The idea behind the Magnetic Fields’ 50 Song Memoir is that Stephin Merritt would write fifty songs, one for each year of his life. He’s actually fifty-one now, but these things take a while to coalesce. He’s premiering the songs at the Brooklyn Academy of Music over two nights, and I attended the first last night, where the band played the first twenty-five. I figured that was enough for now, although I certainly look forward to hearing the others once the album comes out in March. I just pre-ordered it, and current orders include a print of the album artwork. At the show, Stephin had brief, witty introductions for many but not all of the songs. There was also a projector that played videos for a few of them, and I’m hoping those are also released at some point. I’d seen the band once before, and they switched lead vocals quite a bit at that show. This time, Merritt sang lead on every one, apparently because they were autobiographical. He said that he generally doesn’t like writing autobiographical songs, but realized that such songs don’t necessarily have to be true. Subjects he covered included his unrequited love for a cat his family had as a kid, his admiration for New Wave musician John Foxx, and how he failed and eventually passed ethics class. One of my favorites so far, “No,” was apparently inspired when his mother hooked up with a guru, and expresses skepticism at supernatural beliefs. Another one that stood out for me, “The Blizzard of ’78,” was about he spent said blizzard in upstate Vermont and formed his first band there with two friends. One of the lyrics indicated that they made the Shaggs sound like Yes, and he accompanied the number with the guitar he owned back then, seemingly a bit out of tune. “The 1989 Musical Marching Zoo” marked the founding of the Magnetic Fields in that year, and how he wanted the band to maintain anonymity by wearing animal masks on stage. I don’t know that they ever actually did this, mind you. A lot of the music was electronic, but there were also plenty of live instruments involved, including some rare ones. As I’ve come to expect from Merritt, the songs incorporated interesting arrangements, a lot of humor mixed with some sadness and wistfulness, and unusual word choices.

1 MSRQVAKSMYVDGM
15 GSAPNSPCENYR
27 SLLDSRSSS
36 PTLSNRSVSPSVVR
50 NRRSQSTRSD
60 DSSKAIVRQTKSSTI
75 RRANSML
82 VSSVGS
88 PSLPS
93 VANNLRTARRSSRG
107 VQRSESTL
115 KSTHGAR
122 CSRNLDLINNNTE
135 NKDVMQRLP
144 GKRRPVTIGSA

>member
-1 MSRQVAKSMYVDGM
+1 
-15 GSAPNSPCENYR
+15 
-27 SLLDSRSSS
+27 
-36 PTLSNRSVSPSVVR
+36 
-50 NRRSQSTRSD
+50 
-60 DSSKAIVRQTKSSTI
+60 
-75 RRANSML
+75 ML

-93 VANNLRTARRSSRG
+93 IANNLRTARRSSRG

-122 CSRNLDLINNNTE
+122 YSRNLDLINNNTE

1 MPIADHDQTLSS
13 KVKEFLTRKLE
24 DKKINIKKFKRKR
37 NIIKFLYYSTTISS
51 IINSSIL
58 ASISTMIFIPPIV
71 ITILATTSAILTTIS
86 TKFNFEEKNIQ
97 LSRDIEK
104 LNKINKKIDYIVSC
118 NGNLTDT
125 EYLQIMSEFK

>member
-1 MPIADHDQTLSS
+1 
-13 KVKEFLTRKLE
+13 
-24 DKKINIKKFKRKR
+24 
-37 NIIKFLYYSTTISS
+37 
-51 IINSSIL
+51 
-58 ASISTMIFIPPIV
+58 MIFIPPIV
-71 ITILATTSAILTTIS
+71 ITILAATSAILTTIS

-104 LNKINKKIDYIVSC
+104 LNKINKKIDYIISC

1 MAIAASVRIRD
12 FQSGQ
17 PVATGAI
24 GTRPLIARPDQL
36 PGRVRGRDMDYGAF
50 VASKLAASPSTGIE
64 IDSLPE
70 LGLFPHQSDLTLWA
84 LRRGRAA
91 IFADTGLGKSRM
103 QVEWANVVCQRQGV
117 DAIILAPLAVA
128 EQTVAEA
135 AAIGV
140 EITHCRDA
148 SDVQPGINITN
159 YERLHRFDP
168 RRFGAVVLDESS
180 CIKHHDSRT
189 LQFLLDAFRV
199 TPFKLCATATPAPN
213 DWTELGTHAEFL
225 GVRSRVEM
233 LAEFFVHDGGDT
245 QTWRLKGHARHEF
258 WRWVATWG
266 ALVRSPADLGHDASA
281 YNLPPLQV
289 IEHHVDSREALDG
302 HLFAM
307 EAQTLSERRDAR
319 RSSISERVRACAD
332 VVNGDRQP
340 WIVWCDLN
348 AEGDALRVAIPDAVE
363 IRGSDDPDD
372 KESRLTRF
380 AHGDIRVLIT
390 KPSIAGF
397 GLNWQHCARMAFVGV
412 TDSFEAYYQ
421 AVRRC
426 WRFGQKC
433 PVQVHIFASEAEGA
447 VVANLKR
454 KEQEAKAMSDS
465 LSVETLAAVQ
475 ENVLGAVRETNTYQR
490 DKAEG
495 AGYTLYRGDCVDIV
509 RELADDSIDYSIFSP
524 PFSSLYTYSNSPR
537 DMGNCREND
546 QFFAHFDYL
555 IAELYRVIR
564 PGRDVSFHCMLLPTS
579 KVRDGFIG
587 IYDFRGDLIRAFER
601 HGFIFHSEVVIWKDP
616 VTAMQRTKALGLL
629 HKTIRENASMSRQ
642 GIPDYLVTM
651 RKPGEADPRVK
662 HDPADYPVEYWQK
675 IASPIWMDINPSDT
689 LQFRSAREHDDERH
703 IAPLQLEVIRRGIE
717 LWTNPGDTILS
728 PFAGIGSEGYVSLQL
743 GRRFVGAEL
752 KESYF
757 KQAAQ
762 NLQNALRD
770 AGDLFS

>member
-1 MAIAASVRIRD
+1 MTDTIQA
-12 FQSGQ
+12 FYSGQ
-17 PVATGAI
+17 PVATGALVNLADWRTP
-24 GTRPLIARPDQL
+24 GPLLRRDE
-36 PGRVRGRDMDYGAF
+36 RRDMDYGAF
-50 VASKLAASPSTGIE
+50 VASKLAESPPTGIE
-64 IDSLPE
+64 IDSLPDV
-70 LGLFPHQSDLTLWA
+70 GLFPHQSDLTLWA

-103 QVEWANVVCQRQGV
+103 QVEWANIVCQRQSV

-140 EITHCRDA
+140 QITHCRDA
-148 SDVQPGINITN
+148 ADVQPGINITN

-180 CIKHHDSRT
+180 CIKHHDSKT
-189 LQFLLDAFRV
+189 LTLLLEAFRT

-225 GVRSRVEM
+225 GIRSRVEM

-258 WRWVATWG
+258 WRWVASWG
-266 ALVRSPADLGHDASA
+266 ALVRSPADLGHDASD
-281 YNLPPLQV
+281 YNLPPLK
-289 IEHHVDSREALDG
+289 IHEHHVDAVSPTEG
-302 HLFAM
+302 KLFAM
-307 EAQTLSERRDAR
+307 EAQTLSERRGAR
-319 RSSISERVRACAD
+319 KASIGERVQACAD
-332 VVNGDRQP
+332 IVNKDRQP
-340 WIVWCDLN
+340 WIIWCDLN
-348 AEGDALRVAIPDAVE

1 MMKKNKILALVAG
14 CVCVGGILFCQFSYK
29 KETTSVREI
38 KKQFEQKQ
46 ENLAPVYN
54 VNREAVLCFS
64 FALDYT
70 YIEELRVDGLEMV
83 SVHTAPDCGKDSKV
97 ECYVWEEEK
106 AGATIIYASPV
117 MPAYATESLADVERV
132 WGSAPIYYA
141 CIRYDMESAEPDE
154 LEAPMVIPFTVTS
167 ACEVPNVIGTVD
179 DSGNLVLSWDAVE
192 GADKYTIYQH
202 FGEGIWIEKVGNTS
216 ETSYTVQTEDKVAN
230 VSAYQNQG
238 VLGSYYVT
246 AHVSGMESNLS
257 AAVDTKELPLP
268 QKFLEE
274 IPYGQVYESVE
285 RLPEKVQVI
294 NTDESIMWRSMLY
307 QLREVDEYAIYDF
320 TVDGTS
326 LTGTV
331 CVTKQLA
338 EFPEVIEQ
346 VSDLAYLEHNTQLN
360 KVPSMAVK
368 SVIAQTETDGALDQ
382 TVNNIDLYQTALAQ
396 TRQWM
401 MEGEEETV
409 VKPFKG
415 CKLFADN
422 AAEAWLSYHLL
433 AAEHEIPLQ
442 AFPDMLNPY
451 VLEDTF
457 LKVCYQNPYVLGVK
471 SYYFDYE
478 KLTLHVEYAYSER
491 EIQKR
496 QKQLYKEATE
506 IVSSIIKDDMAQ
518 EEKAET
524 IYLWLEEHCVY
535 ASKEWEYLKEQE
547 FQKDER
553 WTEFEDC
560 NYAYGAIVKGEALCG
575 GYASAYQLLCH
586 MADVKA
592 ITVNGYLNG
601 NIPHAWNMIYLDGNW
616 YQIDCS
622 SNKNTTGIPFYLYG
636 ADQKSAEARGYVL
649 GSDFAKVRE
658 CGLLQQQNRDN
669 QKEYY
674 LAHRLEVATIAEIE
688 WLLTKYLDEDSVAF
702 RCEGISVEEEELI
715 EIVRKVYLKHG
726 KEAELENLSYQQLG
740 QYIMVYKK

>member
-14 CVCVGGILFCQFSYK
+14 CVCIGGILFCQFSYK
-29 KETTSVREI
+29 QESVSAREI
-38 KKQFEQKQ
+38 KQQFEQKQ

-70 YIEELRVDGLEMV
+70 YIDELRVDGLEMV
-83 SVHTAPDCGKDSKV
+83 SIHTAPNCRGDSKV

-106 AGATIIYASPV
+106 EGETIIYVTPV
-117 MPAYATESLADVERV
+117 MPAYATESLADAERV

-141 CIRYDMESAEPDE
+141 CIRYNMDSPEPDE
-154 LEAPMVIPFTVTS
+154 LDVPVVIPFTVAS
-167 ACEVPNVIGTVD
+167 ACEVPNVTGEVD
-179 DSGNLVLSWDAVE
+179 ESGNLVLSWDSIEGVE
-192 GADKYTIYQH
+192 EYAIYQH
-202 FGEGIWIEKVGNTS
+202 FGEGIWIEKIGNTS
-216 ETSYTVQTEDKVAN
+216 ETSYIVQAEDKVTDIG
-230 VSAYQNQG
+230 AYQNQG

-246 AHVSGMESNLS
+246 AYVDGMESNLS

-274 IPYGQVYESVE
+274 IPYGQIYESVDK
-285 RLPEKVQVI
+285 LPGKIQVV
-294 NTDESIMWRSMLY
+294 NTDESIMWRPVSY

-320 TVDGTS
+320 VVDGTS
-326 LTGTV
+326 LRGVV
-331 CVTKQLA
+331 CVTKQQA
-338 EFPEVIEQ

After the show, the ushers gave out free five-song samplers, consisting of “No” and “How I Failed Ethics,” as well as three songs from the latter twenty-five. You can also hear those songs here.
I also purchased a copy of Merritt’s 2014 book (and so far his only one), 101 Two-Letter Words, a collection of very short poems about the two-letter words permitted in Scrabble and Words with Friends, with illustrations by New Yorker cartoonist Roz Chast. The poems and drawings are funny and whimsical, and even include a few running gags, like the Vampire Dog. Merritt mentions Edward Gorey as an influence in the introduction, and there are hints of Ogden Nash and Shel Silverstein as well. Here, you can see Merritt and Sam Davol perform musical versions of “Lo” and “La” in front of a rat terrier named Lola.